McALLEN — Nearly a year after a city commission candidate filed a campaign finance violation complaint, the City of McAllen attempted to tweak its ordinance surrounding campaign contributions in hopes of clarifying how much money a prospective officeholder could receive from a donor and how political action committees fit into the ordinance.
The proposed changes to the ordinance by the city attorney’s office brought nearly 10 minutes of detailed conversation between two attorneys on the city commission — Mayor Jim Darling and Commissioner Joaquin “J.J.” Zamora. Commissioners and the city attorney’s office wanted to clarify whether PACs were subject to a contribution limit or if PACs were bound by different restrictions that non-PAC campaign contributors constrained by.
But commissioners could not figure out a solution at Monday’s city commission meeting at city hall, so they unanimously voted to table the item to the next meeting so Kevin Pagan, the city attorney, could bring back a clean recommendation to commissioners based on Monday’s discussion.
The ordinance currently reads:
>> No person, other than a spouse, son, daughter or parent of the political candidate, or political committee shall make a political contribution to a candidate for election to the Office of Mayor or City Commissioner of the City of McAllen in excess of $10,000 for office of mayor for a regular election and $5,000.00 for any runoff election and in excess of $5,000 for any commissioner office for a regular election and $2,500 for any runoff election.
>> No person as a candidate for election to the office of mayor or city commissioner may accept a political contribution from any person, other than a spouse, son, daughter, or parent of the candidate, or political committee in excess of the limits specified in paragraph (a) above.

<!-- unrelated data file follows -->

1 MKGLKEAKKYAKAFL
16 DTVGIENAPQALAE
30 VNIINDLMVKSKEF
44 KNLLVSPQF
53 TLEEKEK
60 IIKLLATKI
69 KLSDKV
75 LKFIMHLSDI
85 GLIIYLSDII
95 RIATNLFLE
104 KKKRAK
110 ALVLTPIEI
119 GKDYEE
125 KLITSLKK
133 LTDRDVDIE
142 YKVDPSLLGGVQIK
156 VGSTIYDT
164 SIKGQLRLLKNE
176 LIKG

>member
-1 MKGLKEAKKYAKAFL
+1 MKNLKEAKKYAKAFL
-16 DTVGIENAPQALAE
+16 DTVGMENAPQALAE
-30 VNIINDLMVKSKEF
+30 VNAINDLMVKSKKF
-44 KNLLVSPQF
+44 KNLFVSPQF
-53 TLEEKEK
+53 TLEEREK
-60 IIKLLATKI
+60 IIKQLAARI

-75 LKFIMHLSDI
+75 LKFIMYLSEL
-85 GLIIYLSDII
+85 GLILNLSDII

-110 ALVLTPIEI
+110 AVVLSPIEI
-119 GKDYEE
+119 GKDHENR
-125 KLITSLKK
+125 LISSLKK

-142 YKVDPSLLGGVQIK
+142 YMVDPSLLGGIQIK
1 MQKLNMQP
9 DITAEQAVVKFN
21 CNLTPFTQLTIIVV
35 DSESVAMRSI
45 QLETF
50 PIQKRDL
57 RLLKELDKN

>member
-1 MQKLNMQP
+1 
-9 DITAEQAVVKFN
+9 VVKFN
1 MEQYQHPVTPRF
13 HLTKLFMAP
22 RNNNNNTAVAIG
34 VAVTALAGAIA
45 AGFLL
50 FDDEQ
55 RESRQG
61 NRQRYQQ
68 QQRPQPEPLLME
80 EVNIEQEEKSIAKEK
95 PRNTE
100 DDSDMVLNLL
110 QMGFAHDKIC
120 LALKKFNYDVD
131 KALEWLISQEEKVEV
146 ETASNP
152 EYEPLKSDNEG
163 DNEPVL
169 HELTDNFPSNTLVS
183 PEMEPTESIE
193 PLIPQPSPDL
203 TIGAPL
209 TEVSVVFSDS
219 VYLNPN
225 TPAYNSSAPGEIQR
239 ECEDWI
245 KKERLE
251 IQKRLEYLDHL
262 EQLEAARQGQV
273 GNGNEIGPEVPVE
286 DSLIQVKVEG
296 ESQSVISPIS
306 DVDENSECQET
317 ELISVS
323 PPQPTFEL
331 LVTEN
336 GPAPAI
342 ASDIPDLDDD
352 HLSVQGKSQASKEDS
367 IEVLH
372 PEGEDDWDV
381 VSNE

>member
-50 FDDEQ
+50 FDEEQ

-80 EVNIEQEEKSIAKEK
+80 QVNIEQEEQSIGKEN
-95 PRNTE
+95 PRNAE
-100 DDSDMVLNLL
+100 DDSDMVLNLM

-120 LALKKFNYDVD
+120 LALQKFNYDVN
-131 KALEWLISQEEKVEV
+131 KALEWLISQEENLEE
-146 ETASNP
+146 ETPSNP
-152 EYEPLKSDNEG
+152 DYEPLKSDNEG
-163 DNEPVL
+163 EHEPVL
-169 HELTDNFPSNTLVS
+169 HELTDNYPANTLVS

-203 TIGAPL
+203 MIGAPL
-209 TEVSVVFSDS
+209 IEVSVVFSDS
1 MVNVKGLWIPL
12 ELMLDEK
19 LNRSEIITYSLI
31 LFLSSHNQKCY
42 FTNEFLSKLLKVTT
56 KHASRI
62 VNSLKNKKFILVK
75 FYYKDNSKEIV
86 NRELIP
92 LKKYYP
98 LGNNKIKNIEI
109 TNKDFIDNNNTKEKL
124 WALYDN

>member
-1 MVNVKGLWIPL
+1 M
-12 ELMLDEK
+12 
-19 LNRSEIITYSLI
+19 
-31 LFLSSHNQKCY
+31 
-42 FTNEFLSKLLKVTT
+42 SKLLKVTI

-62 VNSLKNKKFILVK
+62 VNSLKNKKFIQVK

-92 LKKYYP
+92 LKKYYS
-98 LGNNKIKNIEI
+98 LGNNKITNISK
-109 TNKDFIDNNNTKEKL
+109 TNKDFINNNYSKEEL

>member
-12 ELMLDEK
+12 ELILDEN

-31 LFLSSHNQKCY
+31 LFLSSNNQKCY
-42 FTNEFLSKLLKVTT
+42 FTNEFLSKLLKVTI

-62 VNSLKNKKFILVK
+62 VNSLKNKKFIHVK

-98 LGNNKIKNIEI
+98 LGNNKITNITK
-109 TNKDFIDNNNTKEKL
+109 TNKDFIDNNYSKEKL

>> No person or political committee may make political expenditures or pay for political advertisings relating to an election for the mayor or a city commissioner where the total costs are in excess of the limits specified in paragraph (a) above.
Commissioners focused on whether the ordinance currently limits PACs to a contribution ceiling, or if they have one at all. Zamora questioned whether a donor could make multiple contributions to a candidate in various instances totaling more than $10,000, as opposed to a one-time, greater than $10,000 donation.
Zamora focused on adding the word “cumulative,” which Darling noted. But Pagan said he’s never had an issue with sums that large.
“Candidly, I’ve never seen or been asked about a contribution above $10,000,” Pagan said in an interview after Monday’s meeting. But Pagan acknowledged that the sentence syntax could use minor adjusting, hence the item being brought before the commission.
Pagan told commissioners there have been several instances that have caused the city to consider clarifying the ordinance, but the District 1 special election early this year was the most recent spotlight on the city’s campaign contribution ordinance.
Timothy Wilkins, a businessman who ran unsuccessfully for the District 1 city commission seat vacated by now-Hidalgo County Judge-elect, Richard Cortez, filed a complaint against an opponent in the race, Joseph M. Caporusso, a podiatrist who also ran unsuccessfully for the post. Caporusso received a $10,000 campaign contribution from the Border Health Political Action Committee.
Wilkins, when he filed the complaint in January, called this a “major violation.”
“It does not look to me that PACs are subject to caps,” Pagan said at the time. “That’s the plainest reading. But there’s certainly enough ambiguity, and based on some grammatical arguments made to me… I’ll take this to the city commission.”
“In our reading, it excludes PACs from that cap the ordinance talks about,” Caporusso said in January in response to Wilkins’ allegation.
The Border Health PAC, which dishes out large sums of money to political candidates across the country, said at the time that it is keenly aware of all local, state and federal regulations. The PAC added that it did not violate any McAllen laws.
Commissioner Javier Villalobos, an attorney, defeated Wilkins in a runoff election in March. Villalobos, at the time, raised concerns about the PAC contribution, but he did not file a complaint with the city during the campaign. Villalobos was absent from Monday’s meeting.